(FRIDAY, MAY 20) A THAME statue which was stolen in December 2000 has been restored to its rightful place.

The sculpture of a boy, standing on the back of a turtle holding a large fish, was returned to the town's Pearce Memorial Gardens after a Thame resident, who works in London, spotted it in an antique shop's window.

This was a replica, which was commissioned by the town council after the original, erected in 1926 by Ernest Pearce of Australia, as a monument to the memory of his parents Philip Henry Pearce and his wife Elizabeth, was stolen in 1985 and never recovered.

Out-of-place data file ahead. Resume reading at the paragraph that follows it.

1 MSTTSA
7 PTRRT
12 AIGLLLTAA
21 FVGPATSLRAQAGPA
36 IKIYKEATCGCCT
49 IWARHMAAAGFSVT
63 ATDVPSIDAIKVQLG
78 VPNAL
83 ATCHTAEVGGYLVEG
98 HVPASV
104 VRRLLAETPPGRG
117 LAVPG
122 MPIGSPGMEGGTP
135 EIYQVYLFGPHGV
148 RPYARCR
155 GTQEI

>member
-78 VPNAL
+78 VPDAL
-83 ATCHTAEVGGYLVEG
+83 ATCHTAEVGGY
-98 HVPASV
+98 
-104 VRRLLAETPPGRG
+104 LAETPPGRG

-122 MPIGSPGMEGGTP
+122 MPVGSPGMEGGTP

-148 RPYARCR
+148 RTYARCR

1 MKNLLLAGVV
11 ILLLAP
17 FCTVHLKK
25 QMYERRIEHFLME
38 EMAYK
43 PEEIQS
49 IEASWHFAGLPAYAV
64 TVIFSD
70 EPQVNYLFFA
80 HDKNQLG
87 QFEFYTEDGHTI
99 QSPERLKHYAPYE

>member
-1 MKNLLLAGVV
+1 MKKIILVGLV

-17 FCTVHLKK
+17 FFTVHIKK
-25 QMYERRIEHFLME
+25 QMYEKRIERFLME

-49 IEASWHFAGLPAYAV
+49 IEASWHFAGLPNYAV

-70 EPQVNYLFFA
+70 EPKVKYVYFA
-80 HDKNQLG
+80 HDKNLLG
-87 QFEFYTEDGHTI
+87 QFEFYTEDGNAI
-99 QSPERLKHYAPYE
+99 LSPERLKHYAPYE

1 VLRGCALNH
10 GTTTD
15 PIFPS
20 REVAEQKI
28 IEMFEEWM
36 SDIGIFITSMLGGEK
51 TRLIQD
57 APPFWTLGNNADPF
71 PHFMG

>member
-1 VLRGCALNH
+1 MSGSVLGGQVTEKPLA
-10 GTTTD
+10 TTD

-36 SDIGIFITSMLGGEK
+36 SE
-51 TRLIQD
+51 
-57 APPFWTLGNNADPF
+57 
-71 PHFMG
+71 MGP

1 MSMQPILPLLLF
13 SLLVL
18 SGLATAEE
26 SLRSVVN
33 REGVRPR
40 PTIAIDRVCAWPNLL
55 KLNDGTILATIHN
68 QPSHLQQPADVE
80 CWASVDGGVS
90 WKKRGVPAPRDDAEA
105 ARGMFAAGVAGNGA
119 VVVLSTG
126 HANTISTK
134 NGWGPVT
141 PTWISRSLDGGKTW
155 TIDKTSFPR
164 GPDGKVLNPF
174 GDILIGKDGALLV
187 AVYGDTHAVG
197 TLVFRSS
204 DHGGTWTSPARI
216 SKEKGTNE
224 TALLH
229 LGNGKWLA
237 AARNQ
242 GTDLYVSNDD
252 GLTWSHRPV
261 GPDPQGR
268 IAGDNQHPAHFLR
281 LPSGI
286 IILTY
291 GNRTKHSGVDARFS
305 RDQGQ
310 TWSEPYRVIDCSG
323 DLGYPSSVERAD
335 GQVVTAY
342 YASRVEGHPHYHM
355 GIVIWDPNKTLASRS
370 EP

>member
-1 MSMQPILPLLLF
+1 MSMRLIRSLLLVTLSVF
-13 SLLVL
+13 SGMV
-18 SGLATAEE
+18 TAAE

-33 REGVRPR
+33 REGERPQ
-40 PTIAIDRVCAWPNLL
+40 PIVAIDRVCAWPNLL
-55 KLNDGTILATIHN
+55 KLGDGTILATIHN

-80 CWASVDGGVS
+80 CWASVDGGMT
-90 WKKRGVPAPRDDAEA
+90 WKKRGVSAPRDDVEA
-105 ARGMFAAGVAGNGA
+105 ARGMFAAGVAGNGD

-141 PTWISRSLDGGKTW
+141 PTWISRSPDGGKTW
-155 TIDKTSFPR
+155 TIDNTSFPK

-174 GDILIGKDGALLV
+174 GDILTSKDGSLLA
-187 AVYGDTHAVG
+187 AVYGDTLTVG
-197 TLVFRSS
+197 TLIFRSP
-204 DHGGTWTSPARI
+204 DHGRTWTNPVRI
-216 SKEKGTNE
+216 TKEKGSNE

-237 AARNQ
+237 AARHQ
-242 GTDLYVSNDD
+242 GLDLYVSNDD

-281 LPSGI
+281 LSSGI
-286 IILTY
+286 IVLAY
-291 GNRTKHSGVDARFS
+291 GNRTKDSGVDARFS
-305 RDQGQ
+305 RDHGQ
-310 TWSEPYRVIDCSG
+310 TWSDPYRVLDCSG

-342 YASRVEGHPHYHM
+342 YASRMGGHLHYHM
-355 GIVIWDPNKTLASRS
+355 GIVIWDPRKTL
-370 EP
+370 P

Phyllis Quainton, 87, one of the few surviving residents who witnessed the unveiling of the original statue in 1926, when she was just nine-years-old, cut the ribbon at a special ceremony on Saturday, May 14.

Mrs Quainton, who has lived in Thame all her life, said: "I remember when the first statue of the little boy was unveiled for the first time. The photograph was taken by Mr Gurney, who lived in Chinnor Road.

"I thought the ceremony was wonderful. It was a miracle that we got it back because someone from Thame spotted it in a shop window. The statue is part of a fountain and when I cut the ribbon water started flowing from the fish's mouth. How they did that I cannot imagine."